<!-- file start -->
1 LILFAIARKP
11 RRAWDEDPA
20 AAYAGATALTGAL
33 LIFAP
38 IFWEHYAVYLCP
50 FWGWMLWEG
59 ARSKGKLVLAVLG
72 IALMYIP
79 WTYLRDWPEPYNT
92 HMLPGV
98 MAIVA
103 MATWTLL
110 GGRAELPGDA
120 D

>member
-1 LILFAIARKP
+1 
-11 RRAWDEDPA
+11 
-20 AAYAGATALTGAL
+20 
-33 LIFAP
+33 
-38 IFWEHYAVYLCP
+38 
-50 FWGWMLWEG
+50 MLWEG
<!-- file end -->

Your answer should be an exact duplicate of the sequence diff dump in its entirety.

1 LILFAIARKP
11 RRAWDEDPA
20 AAYAGATALTGAL
33 LIFAP
38 IFWEHYAVYLCP
50 FWGWMLWEG
59 ARSKGKLVLAVLG
72 IALMYIP
79 WTYLRDWPEPYNT
92 HMLPGV
98 MAIVA
103 MATWTLL
110 GGRAELPGDA
120 D

>member
-1 LILFAIARKP
+1 
-11 RRAWDEDPA
+11 
-20 AAYAGATALTGAL
+20 
-33 LIFAP
+33 
-38 IFWEHYAVYLCP
+38 
-50 FWGWMLWEG
+50 MLWEG